Currently the middle lane is straight or right turn and the right lane is right turn only.

Board member Patrick Ryan noted that numbers on the chart indicated a total of 368 cars going straight, meaning that if the middle lane were changed to right turn only, those cars would be stuck amid the 157 cars turning left.

The board decided to ask Ginsburg to get feedback from a city traffic engineer on ideas such as lengthening the green light.

“This is an important intersection,” Brady said. “The more community input we give this, the better off the community will be.”

A new valet parking zone is proposed for in front of the Marine Medical building at 7300 Girard Ave.
(Elisabeth Frausto)

Request for valet parking zone: The board voted to continue discussion of a valet parking zone proposed for in front of the Marine Medical building at 7300 Girard Ave.

Brad Elsass, vice president of strategic initiatives for Ace Parking, asked the board to consider adding the valet parking zone in front of the building’s nearly completed renovation “to provide a first-class valet operation.”

“We are hoping to offset some of the potential traffic impacts,” Elsass said.

The building is a few doors down from Gillispie School and across the street from La Jolla Elementary School, so “we’re trying to be proactive in how the opening of this building is going to impact the traffic and make sure we have a solution” ahead of the building’s reopening, he said.

The valet service would leave surrounding parking spots open for other vehicles, Elsass said, as well as maximize the existing garage parking under the building, which the valets would use for the cars they park. “The more we can leverage the capacity of this garage … the more available parking there is for the elementary school,” he said.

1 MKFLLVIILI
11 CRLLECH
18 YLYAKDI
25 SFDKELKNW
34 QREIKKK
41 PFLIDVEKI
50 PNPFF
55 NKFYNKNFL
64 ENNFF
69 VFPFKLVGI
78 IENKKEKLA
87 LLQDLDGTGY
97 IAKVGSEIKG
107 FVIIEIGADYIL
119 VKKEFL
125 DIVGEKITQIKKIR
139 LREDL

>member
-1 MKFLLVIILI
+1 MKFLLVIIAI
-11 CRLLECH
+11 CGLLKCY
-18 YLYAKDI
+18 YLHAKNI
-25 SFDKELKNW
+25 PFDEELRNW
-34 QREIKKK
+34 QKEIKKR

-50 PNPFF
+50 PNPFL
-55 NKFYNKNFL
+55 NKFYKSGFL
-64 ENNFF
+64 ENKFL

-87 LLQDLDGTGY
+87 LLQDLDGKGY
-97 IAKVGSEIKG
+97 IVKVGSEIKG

The proposed valet loading zone would span 60 feet and be in use from 8 a.m. to 5 p.m. weekdays. It would be open to the public outside those hours, Elsass said.

The zone also would function as a drop-off and pickup area for patients of the building’s tenants.

Building owner Jonathan Lipsky said the tenants have been supportive of the valet zone and have said it would be useful for their patients.

The service would cost patrons $8, Elsass said, but most of that would be offset by validation from participating medical providers in the building.

Brady said he “would like to see that the valet parking validation be required by the tenants.”

Lipsky indicated he would not require that but that tenants are likely to offer the validation.

T&T board member Donna Aprea opposed elimination of the self-parking option in the garage. “I go [to that building] every three weeks. Now I have to pay $8 every [time]? Why would I support that? Why can’t there be an option?”

Ryan said “that’s putting our patient hat on. Yes, it’s going to cost more. Putting our T&T hat on, I guess the question is, what is it doing for our overall [traffic]? I would support it.”

Ryan suggested the zone be available for school drop-offs. He suggested the board continue the discussion until the neighboring schools could give input on how they would be affected.

Elsass and Lipsky agreed to contact the schools and return in October with their feedback.

The Traffic & Transportation Board’s next meeting is at 4 p.m. Wednesday, Oct. 21. ◆